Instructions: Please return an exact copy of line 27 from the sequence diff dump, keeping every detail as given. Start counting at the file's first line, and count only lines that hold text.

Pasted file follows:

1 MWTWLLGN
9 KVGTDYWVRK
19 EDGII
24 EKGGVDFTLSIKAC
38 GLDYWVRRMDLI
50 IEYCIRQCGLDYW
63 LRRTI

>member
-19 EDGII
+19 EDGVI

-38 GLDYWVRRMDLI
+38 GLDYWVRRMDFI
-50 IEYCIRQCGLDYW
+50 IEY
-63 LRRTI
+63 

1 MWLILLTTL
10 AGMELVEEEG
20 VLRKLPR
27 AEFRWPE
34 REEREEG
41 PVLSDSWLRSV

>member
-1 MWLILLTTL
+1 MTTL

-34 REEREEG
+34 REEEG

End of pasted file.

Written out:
+34 REEEG